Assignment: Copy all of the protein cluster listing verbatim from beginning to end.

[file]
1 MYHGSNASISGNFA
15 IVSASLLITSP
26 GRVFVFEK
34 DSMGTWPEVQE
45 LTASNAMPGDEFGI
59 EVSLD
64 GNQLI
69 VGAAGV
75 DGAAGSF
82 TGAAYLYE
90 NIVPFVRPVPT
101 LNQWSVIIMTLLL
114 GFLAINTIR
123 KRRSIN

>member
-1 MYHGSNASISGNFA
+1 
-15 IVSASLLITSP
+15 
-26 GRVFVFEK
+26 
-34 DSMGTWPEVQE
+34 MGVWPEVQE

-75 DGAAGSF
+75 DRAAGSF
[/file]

1 MYHGSNASISGNFA
15 IVSASLLITSP
26 GRVFVFEK
34 DSMGTWPEVQE
45 LTASNAMPGDEFGI
59 EVSLD
64 GNQLI
69 VGAAGV
75 DGAAGSF
82 TGAAYLYE
90 NIVPFVRPVPT
101 LNQWSVIIMTLLL
114 GFLAINTIR
123 KRRSIN

>member
-1 MYHGSNASISGNFA
+1 
-15 IVSASLLITSP
+15 
-26 GRVFVFEK
+26 
-34 DSMGTWPEVQE
+34 MGVWPEVQE

-75 DGAAGSF
+75 DRAAGSF